The Miami Herald lost its greatest treasure today, with the death of long-time reporter and editor Gene Miller. I wrote about Miller on my news research blog today. Here's part of it:
Miami Herald obituary
He may have been my favorite journalist of all time. I met Gene not long after coming to The Miami Herald in 1981. He'd been there for 25 years or so already, and had won two Pulitzers. Not only that, but they were Pulitzers for getting innocent people out of jail. Not often anyone gets to do that.
Gene was irreverent, funny, had a huge laugh you could hear across the newsroom. He had friends all over journalism and was constantly writing letters to them pointing out stories they'd missed, errors, or making suggestions. He'd often bring those letters around to be read, because he enjoyed them so much. He wrote the best ledes ever.
When he was inducted into the Indiana Journalism Hall of Fame, he wrote his own irreverent biography. The Herald obit, mostly written by Gene himself, is a rewrite of the Hall of Fame bio, but adds some commentary by Martin Merzer, who gets the essence:
"His philosophy: Put everything in the newspaper, unvarnished. Just ask questions, write down the answers and put them in the newspaper. Pretty simple.
Gene's first byline appeared in The Herald on Nov. 9, 1957, the day after he came to work. In that story, a BBC executive said, ''There is no substitute for news.'' It became Gene's creed.
'Publish! Journalistic cowardliness and/or soft-headedness is as evil as censorship and is just as harmful to a free society,' Gene wrote in 1984 when a Herald editor made the mistake of sending him a questionnaire about dicey journalistic situations."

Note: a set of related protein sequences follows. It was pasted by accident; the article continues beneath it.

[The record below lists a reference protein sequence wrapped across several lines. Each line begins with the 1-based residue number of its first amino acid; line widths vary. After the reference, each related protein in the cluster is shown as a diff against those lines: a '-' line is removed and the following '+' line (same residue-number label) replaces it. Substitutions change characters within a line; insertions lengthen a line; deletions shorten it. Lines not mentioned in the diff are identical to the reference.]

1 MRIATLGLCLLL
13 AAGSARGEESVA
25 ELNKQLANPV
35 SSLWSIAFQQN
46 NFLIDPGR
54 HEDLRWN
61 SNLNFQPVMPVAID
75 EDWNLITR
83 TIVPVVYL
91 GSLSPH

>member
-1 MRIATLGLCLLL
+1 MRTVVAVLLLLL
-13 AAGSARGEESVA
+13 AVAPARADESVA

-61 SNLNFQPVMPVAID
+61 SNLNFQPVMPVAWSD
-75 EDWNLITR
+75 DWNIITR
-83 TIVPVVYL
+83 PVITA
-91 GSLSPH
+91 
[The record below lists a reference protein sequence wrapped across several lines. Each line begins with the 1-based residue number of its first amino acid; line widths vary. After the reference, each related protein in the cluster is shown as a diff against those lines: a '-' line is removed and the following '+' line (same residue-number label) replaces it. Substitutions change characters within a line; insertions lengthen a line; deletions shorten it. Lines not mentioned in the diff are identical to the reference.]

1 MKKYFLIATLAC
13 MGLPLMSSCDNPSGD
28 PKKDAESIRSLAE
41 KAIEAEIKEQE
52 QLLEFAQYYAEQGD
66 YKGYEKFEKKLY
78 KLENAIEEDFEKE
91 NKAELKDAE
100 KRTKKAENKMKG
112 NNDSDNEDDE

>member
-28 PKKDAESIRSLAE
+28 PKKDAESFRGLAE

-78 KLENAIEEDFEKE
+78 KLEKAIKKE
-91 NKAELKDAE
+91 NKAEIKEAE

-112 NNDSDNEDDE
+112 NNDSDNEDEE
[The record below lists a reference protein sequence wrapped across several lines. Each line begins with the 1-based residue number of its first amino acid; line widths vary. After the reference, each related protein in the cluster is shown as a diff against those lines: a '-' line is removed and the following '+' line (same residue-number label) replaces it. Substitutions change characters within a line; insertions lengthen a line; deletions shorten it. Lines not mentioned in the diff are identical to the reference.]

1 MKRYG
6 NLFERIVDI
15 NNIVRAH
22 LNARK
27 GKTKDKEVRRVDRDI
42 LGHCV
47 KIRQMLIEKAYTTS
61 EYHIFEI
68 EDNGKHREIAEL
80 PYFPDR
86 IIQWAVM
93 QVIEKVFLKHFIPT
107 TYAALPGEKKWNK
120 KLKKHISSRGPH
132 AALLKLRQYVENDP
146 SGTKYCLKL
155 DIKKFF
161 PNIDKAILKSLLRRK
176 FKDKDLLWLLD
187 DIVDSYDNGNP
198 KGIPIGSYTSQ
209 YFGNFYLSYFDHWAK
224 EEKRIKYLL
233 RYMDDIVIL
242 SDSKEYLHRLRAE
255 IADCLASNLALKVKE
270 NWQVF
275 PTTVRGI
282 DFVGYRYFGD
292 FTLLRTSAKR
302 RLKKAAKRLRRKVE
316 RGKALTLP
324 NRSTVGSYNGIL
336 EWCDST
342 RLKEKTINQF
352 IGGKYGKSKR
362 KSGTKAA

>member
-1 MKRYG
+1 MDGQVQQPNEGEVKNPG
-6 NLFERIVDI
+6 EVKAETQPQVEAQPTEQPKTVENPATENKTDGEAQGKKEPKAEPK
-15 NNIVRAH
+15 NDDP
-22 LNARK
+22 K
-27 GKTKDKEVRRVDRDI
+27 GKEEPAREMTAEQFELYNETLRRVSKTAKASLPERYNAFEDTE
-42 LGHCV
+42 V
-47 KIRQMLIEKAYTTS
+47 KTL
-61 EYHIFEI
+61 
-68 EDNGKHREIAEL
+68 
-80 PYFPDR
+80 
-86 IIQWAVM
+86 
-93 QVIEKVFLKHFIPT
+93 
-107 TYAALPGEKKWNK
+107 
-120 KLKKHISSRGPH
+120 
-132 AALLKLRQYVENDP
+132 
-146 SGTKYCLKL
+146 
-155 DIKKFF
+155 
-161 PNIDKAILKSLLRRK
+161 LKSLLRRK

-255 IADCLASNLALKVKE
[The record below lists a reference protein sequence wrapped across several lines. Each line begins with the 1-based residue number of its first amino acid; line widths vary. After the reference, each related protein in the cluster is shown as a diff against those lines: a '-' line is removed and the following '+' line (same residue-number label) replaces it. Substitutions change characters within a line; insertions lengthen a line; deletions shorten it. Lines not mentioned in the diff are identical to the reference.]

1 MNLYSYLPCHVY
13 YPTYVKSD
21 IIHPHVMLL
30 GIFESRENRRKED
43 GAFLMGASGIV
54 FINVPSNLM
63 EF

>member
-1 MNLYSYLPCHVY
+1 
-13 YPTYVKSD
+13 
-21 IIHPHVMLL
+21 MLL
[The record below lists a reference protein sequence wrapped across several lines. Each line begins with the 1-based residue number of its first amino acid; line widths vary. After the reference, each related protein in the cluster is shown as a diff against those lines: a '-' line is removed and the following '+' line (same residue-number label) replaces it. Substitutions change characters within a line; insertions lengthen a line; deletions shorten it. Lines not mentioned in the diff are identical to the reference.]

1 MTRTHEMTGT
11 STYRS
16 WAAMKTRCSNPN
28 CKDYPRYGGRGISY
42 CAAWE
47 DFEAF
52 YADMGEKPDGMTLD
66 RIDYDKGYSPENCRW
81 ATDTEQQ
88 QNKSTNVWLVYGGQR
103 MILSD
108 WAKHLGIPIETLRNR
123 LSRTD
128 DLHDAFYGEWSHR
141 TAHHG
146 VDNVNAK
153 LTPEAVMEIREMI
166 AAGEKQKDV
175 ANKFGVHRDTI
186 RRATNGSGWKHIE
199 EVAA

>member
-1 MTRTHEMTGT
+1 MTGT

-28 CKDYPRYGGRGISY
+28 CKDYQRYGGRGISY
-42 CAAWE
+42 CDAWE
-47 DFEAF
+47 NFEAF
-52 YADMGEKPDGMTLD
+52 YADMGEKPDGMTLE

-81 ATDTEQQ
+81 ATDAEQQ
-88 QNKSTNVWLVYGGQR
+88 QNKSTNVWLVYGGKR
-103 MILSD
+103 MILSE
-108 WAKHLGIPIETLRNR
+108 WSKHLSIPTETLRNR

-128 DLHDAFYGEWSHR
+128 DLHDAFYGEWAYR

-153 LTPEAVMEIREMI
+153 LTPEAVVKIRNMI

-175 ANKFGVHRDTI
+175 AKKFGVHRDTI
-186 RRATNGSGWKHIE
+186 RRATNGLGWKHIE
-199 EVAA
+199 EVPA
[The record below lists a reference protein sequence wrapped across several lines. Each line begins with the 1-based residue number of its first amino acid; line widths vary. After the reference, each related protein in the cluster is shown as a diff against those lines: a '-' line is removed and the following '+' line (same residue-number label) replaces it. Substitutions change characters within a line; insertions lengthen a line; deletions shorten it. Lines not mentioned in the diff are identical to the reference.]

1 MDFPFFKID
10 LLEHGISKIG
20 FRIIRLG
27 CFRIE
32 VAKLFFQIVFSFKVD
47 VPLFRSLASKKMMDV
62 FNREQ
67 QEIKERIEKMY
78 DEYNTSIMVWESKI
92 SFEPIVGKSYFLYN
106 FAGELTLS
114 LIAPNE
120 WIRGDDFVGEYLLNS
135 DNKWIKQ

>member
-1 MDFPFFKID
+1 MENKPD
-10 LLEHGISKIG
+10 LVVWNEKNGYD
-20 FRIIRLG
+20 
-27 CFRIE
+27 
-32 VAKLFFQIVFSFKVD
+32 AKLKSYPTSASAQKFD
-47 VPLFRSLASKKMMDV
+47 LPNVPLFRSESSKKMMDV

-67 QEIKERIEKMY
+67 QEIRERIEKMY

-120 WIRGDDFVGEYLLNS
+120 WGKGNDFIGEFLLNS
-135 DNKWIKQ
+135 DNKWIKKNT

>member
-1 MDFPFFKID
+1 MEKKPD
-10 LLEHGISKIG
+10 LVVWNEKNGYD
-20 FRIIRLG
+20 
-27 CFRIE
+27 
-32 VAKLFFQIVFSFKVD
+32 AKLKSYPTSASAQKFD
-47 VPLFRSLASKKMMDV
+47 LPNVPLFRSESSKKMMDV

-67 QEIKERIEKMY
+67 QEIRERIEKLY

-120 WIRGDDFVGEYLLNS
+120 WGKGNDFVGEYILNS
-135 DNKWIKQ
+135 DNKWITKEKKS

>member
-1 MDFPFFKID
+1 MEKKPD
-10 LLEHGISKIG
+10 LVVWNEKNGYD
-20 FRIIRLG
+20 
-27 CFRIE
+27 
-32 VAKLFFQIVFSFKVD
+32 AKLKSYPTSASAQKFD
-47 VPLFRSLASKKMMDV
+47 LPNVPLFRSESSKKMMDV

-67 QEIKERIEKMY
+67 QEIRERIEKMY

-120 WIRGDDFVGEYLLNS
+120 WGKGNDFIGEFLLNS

posted by liz at 6:46 PM
Gene died on the anniversary of the Watergate break-in, probably the biggest thing to happen to journalism in his lifetime. I hope he got to enjoy the Deep Throat stories in the last few weeks....I noticed recently that among the files in the Bernstein/Woodward Watergate collection at UT, is one correspondence from someone at The Miami Herald: Gene Miller. Another of Gene's letters.
One thing keeps coming back to mind from the last few months Miller was still working in the Herald building: my desk was near the elevators, and nearly every night as Gene left, I'd hear him telling someone as they went into the elevators: "Puusha da button". I imagined that most of the people he encountered didn't know what he was talking about. But Gene taught me to pay attention to Miami's history, a passion of his, and 'puusha da button' was the thing that Guissepe Zangara was reported to have said just before he was executed for the attempted assassination of FDR and murder of Chicago mayor Anton Cermak in Miami's Bayfront Park in 1933. A crude mockery of Zangara's Italian accent, but part of Miami's amazing history. He loved Miami and its stories, and his enthusiasm infected everyone around him.
Among former Herald reporters writing about Miller: Joel Achenbach at his WashingtonPost.com blog. There will be more. I'll link later.